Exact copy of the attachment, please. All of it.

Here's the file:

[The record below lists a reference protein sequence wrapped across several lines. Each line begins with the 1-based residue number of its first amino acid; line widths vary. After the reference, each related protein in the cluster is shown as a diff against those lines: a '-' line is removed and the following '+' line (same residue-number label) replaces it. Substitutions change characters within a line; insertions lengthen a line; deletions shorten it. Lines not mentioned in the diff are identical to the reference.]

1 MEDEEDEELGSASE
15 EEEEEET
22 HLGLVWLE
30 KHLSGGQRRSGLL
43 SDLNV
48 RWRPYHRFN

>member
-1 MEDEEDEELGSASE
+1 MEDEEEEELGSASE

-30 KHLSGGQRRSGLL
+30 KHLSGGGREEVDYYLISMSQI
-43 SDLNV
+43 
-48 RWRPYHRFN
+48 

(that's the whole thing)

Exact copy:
[The record below lists a reference protein sequence wrapped across several lines. Each line begins with the 1-based residue number of its first amino acid; line widths vary. After the reference, each related protein in the cluster is shown as a diff against those lines: a '-' line is removed and the following '+' line (same residue-number label) replaces it. Substitutions change characters within a line; insertions lengthen a line; deletions shorten it. Lines not mentioned in the diff are identical to the reference.]

1 MEDEEDEELGSASE
15 EEEEEET
22 HLGLVWLE
30 KHLSGGQRRSGLL
43 SDLNV
48 RWRPYHRFN

>member
-1 MEDEEDEELGSASE
+1 MEDEEEEELGSASE

-30 KHLSGGQRRSGLL
+30 KHLSGGGREEVDYYLISMSQI
-43 SDLNV
+43 
-48 RWRPYHRFN
+48 